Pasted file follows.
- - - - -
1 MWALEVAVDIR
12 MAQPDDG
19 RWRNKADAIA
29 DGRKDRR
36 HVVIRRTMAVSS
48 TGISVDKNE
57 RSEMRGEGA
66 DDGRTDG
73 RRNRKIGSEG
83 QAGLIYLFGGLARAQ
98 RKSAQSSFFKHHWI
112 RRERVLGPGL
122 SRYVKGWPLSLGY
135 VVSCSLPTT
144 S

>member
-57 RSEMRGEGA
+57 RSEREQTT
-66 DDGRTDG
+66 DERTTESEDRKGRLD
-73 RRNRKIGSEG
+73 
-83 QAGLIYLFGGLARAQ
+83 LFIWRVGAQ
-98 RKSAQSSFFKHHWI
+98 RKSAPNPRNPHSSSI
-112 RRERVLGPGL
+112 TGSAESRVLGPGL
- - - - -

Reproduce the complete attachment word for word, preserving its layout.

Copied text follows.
1 MWALEVAVDIR
12 MAQPDDG
19 RWRNKADAIA
29 DGRKDRR
36 HVVIRRTMAVSS
48 TGISVDKNE
57 RSEMRGEGA
66 DDGRTDG
73 RRNRKIGSEG
83 QAGLIYLFGGLARAQ
98 RKSAQSSFFKHHWI
112 RRERVLGPGL
122 SRYVKGWPLSLGY
135 VVSCSLPTT
144 S

>member
-57 RSEMRGEGA
+57 RSEREQTT
-66 DDGRTDG
+66 DERTTESEDRKGRLD
-73 RRNRKIGSEG
+73 
-83 QAGLIYLFGGLARAQ
+83 LFIWRVGAQ
-98 RKSAQSSFFKHHWI
+98 RKSAPNPRNPHSSSI
-112 RRERVLGPGL
+112 TGSAESRVLGPGL